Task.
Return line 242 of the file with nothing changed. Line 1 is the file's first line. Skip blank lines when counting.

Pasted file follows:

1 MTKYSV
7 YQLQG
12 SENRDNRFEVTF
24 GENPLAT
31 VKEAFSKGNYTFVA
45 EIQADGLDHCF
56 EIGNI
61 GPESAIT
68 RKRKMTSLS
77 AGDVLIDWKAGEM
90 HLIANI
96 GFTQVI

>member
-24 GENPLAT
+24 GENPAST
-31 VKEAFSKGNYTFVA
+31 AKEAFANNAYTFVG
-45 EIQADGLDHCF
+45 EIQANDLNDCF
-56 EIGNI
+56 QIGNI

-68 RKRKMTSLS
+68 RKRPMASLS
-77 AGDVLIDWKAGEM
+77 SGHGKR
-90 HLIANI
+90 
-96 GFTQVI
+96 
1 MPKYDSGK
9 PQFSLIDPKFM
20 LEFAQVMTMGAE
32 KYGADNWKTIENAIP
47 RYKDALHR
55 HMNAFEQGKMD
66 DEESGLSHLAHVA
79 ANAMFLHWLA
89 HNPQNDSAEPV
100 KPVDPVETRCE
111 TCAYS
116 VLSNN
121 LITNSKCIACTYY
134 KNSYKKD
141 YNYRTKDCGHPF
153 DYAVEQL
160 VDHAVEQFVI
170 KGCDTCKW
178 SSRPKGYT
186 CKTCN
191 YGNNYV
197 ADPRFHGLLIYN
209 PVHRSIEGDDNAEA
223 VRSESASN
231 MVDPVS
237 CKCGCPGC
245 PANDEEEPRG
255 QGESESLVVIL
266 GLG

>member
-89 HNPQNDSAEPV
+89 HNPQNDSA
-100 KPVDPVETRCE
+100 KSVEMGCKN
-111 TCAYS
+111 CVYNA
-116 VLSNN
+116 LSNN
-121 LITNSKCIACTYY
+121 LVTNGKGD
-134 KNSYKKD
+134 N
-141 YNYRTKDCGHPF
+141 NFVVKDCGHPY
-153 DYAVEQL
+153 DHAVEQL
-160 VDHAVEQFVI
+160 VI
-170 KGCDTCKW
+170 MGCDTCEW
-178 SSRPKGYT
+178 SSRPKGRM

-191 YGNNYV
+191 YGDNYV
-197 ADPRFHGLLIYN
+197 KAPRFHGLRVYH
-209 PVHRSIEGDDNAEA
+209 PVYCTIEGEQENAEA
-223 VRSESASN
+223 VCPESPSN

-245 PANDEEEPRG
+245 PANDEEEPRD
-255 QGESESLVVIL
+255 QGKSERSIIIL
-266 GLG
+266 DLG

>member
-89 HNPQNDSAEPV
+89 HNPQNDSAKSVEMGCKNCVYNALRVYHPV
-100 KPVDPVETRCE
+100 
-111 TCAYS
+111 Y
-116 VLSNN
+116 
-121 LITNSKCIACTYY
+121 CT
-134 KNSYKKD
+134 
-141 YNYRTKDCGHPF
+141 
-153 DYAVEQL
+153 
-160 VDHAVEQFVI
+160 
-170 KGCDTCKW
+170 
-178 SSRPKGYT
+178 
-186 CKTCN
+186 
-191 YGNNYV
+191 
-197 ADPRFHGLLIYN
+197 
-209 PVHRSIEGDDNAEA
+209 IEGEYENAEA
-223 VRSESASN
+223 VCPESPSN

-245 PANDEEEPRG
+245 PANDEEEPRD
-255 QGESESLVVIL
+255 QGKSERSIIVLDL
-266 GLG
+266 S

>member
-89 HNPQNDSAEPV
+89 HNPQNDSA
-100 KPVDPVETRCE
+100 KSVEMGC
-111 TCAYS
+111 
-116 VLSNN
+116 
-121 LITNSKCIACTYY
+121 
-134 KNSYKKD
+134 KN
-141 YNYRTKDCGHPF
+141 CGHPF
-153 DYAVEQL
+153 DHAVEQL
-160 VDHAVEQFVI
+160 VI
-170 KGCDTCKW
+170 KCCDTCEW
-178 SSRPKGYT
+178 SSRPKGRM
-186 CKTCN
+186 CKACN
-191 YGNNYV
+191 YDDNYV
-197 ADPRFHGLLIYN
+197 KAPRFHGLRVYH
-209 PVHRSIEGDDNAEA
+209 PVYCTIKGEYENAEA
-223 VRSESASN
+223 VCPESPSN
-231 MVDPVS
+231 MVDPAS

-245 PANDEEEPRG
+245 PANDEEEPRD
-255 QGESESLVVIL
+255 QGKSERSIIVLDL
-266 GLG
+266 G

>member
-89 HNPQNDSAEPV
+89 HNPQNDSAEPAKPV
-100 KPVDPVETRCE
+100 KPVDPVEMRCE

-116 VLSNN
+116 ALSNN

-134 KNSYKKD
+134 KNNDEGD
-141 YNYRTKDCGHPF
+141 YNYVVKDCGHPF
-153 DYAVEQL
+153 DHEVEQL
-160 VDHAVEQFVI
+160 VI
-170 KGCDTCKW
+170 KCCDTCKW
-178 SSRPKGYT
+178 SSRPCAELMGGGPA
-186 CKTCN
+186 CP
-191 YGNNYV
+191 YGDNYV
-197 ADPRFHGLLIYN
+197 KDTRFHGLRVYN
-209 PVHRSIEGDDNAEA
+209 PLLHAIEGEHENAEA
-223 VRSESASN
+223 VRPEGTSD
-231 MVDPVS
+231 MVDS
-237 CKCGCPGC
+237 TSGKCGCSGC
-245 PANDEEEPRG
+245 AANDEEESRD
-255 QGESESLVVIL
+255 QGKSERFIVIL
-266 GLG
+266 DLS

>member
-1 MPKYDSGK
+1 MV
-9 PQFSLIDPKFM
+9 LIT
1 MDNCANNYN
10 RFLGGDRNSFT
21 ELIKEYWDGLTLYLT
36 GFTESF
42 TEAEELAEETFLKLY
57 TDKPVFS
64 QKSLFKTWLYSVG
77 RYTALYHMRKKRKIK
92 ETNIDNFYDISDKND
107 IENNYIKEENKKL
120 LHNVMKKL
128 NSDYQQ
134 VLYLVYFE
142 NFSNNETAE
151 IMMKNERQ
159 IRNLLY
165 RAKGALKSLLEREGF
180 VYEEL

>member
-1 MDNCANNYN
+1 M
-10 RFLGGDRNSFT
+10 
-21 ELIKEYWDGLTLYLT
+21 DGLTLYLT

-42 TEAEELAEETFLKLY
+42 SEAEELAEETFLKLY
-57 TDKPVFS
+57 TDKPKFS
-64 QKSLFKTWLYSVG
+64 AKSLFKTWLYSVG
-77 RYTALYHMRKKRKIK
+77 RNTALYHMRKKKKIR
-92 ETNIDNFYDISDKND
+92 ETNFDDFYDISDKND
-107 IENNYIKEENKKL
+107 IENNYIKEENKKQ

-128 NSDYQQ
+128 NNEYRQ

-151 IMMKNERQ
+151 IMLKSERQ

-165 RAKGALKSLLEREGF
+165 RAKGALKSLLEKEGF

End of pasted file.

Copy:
+10 